It was Hero’s wedding day. She was so confused that she couldn’t get her thoughts together. Items of clothing were spread all over the chairs and sofas and she lifted one and then another, flung each one down and sighed. Margaret and Ursula were trying to help her, tidying up after her, keeping things in as much order as they could.

‘Good Ursula,’ said Hero, ‘go and wake my cousin Beatrice and tell her to get up.’

‘I’ll do that, lady,’ said Ursula.

‘And tell her to come here.’

‘Right.’ She ran off.

Margaret lifted the stiff ornamental collar that Hero had chosen. ‘I really think the other one would be better,’ she said.

‘No please,’ said Hero, ‘I want to wear this one.’

‘I’m telling you, it’s not as suitable, and I know your cousin will agree.’

‘My cousin’s a fool, and so are you. I’m going to wear it.’

‘I like those new hair extensions very much,’ said Margaret,’ if they were a touch browner. And your dress is very fashionable, I must say. I saw the Duchess of Milan’s dress that was so much admired.’

‘Oh, they say it’s wonderful,’ said Hero.

‘I swear it’s just a dressing-gown compared with yours: cloth of gold and pleats, and silver laces, decorated with pearls, fitted sleeves and ornamental sleeves, and skirts trimmed underneath with a bluish tint. But yours is worth ten of it as far as delicacy, elegance, gracefulness and fashion are concerned.’

‘I hope it cheers me up because my heart is heavy,’ said Hero.

Margaret giggled. ‘It will soon be even heavier with the weight of a man on it.’

Hero started to laugh then checked herself. ‘Disgusting!’ she said. ‘Aren’t you ashamed?’

‘Why? For speaking quite properly? Isn’t marriage an honourable thing? Isn’t your lord honourable? I think you would rather I had said, ‘excuse me, a husband’ instead of ‘a man’. And bad wording doesn’t alter the truth. I wouldn’t deliberately offend anyone. Is there any harm in saying ‘the heavier for a husband’? No, I don’t think so, if it’s the right husband and the right wife, otherwise it would be a saucy thing to say. Ask my lady Beatrice: here she is.’

‘Good morning, coz,’ said Hero.

Beatrice wasn’t herself. She had obviously lost sleep and when she greeted Hero it wasn’t with her usual tomboyish vigour. ‘Good morning, sweet Hero,’ she said weakly.

‘Why, how are you?’ said Hero. ‘You seem to be in a sad mood.’

‘I think I’ve run out of all other moods,’ said Beatrice.

‘Let’s sing ‘Light of love’,’ said Margaret. ‘We can sing that without a male voice. You sing and I’ll dance to it.’

‘Light of love yourself!’ said Beatrice. ‘You’d kick your heels with any man. And you’re likely to get pregnant too.’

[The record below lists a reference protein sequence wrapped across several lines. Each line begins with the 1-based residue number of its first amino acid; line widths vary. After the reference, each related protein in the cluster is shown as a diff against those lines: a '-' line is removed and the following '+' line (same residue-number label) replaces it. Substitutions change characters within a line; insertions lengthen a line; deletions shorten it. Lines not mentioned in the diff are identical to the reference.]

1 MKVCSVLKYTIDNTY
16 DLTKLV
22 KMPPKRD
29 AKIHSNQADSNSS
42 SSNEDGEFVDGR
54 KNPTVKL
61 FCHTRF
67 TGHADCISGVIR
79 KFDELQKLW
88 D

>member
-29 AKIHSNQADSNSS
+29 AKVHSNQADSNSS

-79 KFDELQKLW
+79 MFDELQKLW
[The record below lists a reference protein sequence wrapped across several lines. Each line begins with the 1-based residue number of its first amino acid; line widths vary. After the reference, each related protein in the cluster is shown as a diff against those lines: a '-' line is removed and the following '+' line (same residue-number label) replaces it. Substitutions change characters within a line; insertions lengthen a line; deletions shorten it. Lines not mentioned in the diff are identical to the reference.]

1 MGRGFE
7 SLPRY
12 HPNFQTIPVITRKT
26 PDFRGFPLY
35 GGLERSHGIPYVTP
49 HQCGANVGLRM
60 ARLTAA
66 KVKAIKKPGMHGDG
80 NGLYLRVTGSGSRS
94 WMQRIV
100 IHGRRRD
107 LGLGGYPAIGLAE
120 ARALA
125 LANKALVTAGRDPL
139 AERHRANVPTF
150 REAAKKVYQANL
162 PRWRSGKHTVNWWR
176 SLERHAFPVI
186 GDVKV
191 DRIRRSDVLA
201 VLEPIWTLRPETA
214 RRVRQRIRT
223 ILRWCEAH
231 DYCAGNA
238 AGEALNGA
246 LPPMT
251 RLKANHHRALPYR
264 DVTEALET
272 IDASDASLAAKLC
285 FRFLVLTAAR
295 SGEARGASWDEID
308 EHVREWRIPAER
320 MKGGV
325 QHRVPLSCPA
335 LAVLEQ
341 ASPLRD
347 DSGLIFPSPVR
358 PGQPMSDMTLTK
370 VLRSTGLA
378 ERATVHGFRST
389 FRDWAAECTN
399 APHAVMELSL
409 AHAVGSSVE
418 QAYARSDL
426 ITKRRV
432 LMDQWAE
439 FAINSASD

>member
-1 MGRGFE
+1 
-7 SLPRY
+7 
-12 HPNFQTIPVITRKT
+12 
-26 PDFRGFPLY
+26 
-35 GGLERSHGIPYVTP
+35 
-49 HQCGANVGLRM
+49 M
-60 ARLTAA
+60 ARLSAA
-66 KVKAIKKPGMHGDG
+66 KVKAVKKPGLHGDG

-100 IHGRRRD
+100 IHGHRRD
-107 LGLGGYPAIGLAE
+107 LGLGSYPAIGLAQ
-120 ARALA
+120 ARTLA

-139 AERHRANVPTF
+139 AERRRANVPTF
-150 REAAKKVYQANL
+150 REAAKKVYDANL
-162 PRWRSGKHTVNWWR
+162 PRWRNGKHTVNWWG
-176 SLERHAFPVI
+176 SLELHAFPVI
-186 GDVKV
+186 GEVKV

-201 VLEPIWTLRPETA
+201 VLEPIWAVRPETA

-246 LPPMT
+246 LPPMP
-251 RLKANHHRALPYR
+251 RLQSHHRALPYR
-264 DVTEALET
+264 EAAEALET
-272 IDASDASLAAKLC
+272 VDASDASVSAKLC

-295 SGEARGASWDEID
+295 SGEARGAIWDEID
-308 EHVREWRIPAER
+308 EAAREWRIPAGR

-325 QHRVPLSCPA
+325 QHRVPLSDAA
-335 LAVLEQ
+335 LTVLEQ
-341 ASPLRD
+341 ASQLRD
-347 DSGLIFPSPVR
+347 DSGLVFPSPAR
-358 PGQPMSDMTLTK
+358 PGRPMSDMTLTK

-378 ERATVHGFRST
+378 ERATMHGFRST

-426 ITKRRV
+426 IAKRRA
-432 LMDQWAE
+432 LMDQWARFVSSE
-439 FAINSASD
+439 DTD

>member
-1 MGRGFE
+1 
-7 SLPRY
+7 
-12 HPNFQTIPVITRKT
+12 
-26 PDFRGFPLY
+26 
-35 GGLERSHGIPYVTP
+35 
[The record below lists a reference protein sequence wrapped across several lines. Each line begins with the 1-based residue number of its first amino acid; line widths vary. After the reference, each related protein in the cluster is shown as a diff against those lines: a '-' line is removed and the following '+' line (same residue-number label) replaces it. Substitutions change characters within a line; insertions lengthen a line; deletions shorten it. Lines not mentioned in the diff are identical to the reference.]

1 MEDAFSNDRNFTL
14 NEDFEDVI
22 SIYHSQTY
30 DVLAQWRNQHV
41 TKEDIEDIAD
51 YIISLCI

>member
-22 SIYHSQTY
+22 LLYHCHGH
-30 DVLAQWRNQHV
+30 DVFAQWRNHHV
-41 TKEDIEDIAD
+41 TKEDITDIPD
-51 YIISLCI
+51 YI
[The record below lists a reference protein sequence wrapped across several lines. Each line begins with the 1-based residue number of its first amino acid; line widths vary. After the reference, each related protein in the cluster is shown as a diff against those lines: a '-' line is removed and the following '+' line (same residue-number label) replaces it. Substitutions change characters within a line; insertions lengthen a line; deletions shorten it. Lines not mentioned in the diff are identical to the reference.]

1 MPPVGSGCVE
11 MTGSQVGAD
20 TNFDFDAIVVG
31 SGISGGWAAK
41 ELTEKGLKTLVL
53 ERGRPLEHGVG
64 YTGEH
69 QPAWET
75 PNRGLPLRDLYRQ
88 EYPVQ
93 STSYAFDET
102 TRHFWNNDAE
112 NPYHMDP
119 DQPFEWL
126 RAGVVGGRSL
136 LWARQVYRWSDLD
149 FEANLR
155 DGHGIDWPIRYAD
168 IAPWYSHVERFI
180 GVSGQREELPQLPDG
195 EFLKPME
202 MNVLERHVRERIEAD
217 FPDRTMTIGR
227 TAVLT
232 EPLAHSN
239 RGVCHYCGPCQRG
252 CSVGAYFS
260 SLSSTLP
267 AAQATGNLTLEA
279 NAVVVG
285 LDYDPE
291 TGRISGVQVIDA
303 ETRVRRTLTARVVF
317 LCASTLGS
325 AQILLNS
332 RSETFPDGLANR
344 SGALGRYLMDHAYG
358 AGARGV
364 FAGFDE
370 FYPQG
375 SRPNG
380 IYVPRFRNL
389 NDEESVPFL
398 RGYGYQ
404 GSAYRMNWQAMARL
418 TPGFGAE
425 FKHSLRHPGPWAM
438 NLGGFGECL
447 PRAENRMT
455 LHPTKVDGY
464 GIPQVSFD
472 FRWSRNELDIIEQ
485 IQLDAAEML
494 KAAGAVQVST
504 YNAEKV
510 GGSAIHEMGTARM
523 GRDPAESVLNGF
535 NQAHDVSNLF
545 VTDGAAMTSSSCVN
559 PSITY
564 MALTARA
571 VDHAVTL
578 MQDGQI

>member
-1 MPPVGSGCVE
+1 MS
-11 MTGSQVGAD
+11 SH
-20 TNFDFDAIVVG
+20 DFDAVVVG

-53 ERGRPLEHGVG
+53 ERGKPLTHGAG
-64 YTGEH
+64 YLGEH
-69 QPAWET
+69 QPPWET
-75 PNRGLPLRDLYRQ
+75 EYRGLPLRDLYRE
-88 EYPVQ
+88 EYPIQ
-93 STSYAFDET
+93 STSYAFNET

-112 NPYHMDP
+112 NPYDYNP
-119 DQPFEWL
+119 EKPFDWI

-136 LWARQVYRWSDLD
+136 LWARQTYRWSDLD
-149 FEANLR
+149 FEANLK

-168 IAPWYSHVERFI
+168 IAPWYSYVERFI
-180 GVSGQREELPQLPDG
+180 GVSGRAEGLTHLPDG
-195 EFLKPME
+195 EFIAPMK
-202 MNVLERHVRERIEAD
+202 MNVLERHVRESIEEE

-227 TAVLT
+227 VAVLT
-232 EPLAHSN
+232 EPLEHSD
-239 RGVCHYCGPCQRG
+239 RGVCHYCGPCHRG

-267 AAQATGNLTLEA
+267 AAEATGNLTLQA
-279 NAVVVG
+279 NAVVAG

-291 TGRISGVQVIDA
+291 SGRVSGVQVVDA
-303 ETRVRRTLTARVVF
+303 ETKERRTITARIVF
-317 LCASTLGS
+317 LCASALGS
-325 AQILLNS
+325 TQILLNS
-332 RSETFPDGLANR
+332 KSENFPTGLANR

‘That’s not fair,’ said Margaret.

‘It’s almost five o’clock, cousin,’ said Beatrice. ‘You’d better get ready.’ She sank down in an armchair. ‘I’m telling you, I’m really not well. I wish…’

‘For a hawk, a horse or a husband?’ said Margaret.

‘For the letter that begins them all, H,’ said Beatrice.

‘Well, if you haven’t changed your views on love there’ll be no more sailing by the Pole star.’

‘I wonder what the fool means by that,’ said Beatrice.

‘Nothing,’ said Margaret. ‘But God send everyone their heart’s desire.’

‘These gloves that the count sent me,’ said Hero, ‘they smell divine.’ She held the gloves under Beatrice’s nose.

‘I’m all stuffed up, cousin. I can’t smell them.’

‘A maid and stuffed!’ Margaret laughed loudly. ‘That’s a good cold!’

‘Oh God help me,’ said Beatrice. ‘Since when have you been a great wit?’

‘Ever since you gave it up. Don’t you like my sense of humour?’

‘We don’t see enough of it,’ said Beatrice. ‘You should wear it on your cap. God, I feel sick.’

‘Get some of that distillation of Carduus Benedictus,’ said Margaret. ‘Rub it on your chest. It’s the best thing for a sudden sickness.’

Beatrice sprang to her feet.

‘You said something that pricked her like a thistle,’ said Hero.

‘Benedictus! Why Benedictus?’ said Beatrice. ‘Is there a hidden meaning in that Benedictus?’

‘Hidden meaning? No, honestly, I don’t have any hidden meaning. I meant plain holy thistle. You may perhaps be thinking that I think you’re in love. No, by our lady, I’m not such a fool as to think what I like, nor do I like to think what comes into my mind, nor, indeed, I don’t think, however much I thought my heart away, that you are in love or ever would be in love or that you could be in love. And yet, Benedick was another one like that, and now he’s grown up. He swore he would never get married, and yet, now, in spite of that he’s become calmer. And how you’ve been converted I don’t know, but I think you’re beginning to look at things as other women do.’

‘What’s this nonsense your tongue’s running away with?’ said Beatrice.

Margaret smiled slyly. ‘It’s not a false gallop.’

Ursula came in breathlessly. ‘Madam, come on,’ she said. ‘The prince, the count, Signior Benedick, Don John, and all the townsfolk have come to take you to church.’

‘Help me get dressed, good coz, good Meg, good Ursula,’ said Hero.

 

Modern Much Ado About Nothing Act 1, Scene 1
Modern Much Ado About Nothing Act 1, Scene 2
Modern Much Ado About Nothing Act 1, Scene 3
Modern Much Ado About Nothing Act 2, Scene 1
Modern Much Ado About Nothing Act 2, Scene 2
Modern Much Ado About Nothing Act 2, Scene 3
Modern Much Ado About Nothing Act 3, Scene 1
Modern Much Ado About Nothing Act 3, Scene 2
Modern Much Ado About Nothing Act 3, Scene 3
Modern Much Ado About Nothing Act 3, Scene 4
Modern Much Ado About Nothing Act 3, Scene 5
Modern Much Ado About Nothing Act 4, Scene 1
Modern Much Ado About Nothing Act 4, Scene 2
Modern Much Ado About Nothing Act 5, Scene 1
Modern Much Ado About Nothing Act 5, Scene 2
Modern Much Ado About Nothing Act 5, Scene 3
Modern Much Ado About Nothing Act 5, Scene 4